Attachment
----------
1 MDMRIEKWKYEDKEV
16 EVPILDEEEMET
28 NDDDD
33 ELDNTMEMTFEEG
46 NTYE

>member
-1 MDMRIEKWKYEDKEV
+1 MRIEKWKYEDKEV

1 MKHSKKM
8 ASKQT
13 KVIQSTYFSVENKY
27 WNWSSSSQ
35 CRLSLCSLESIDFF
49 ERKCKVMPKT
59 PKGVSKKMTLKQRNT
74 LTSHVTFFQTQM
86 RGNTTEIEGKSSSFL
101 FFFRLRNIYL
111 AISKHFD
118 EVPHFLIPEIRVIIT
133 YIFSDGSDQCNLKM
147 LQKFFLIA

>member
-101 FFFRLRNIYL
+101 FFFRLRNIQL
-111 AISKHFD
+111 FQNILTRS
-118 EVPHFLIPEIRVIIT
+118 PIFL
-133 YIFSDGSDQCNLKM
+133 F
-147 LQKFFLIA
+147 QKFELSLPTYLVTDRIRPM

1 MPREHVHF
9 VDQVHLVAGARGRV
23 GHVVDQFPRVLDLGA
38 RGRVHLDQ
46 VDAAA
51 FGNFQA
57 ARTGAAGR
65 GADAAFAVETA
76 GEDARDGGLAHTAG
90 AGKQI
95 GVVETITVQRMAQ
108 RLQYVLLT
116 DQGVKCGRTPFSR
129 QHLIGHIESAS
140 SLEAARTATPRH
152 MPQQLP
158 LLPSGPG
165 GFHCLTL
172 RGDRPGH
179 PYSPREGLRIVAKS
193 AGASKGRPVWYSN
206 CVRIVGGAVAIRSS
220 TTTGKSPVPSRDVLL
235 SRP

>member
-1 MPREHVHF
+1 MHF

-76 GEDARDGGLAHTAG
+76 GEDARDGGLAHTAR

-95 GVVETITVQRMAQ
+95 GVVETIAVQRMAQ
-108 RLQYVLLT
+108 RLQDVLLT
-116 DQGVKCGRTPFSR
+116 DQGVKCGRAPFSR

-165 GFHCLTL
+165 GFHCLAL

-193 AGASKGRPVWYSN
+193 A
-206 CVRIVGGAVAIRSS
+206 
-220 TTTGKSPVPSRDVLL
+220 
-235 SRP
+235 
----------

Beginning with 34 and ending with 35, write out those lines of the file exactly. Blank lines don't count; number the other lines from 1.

1 MPREHVHF
9 VDQVHLVAGARGRV